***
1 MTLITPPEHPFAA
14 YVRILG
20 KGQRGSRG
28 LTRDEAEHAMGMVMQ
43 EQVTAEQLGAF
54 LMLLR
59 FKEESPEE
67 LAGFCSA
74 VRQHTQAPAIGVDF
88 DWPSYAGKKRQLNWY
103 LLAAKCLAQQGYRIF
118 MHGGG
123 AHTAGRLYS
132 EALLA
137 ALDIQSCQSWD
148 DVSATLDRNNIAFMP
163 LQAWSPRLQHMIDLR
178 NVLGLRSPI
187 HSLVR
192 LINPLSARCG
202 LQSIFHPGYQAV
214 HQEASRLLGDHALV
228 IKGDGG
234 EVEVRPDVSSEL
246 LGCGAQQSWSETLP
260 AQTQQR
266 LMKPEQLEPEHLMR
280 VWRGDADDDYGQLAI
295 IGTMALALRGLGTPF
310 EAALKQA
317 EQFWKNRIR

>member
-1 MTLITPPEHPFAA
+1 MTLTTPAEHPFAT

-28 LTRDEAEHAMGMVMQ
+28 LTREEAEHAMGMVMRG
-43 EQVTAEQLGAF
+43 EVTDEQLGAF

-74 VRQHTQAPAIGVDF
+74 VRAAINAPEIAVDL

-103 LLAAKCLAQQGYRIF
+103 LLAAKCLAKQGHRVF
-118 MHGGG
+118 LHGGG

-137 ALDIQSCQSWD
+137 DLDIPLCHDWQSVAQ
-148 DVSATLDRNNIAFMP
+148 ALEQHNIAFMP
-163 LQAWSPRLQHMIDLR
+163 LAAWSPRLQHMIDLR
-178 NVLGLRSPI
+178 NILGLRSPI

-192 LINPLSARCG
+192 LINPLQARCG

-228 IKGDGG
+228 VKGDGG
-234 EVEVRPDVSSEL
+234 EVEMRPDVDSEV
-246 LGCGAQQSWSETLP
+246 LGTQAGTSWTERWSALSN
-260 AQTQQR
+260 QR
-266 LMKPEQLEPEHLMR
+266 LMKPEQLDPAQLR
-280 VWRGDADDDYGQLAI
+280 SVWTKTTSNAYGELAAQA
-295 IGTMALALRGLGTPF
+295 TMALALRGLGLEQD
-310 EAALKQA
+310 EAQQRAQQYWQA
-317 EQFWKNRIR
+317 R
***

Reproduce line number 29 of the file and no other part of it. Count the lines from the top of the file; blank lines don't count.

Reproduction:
295 IGTMALALRGLGTPF